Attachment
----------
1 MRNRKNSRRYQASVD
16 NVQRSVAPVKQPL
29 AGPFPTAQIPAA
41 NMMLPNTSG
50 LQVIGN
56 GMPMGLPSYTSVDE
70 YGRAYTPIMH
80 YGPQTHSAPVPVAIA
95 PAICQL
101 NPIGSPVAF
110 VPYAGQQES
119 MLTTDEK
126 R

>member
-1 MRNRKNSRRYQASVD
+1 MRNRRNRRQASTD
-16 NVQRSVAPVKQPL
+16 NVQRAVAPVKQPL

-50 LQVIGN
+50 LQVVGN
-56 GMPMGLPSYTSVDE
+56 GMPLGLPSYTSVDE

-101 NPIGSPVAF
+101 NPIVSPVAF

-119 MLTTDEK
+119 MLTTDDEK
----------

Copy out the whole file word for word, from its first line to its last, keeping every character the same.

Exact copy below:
1 MRNRKNSRRYQASVD
16 NVQRSVAPVKQPL
29 AGPFPTAQIPAA
41 NMMLPNTSG
50 LQVIGN
56 GMPMGLPSYTSVDE
70 YGRAYTPIMH
80 YGPQTHSAPVPVAIA
95 PAICQL
101 NPIGSPVAF
110 VPYAGQQES
119 MLTTDEK
126 R

>member
-1 MRNRKNSRRYQASVD
+1 MRNRRNRRQASTD
-16 NVQRSVAPVKQPL
+16 NVQRAVAPVKQPL

-50 LQVIGN
+50 LQVVGN
-56 GMPMGLPSYTSVDE
+56 GMPLGLPSYTSVDE

-101 NPIGSPVAF
+101 NPIVSPVAF

-119 MLTTDEK
+119 MLTTDDEK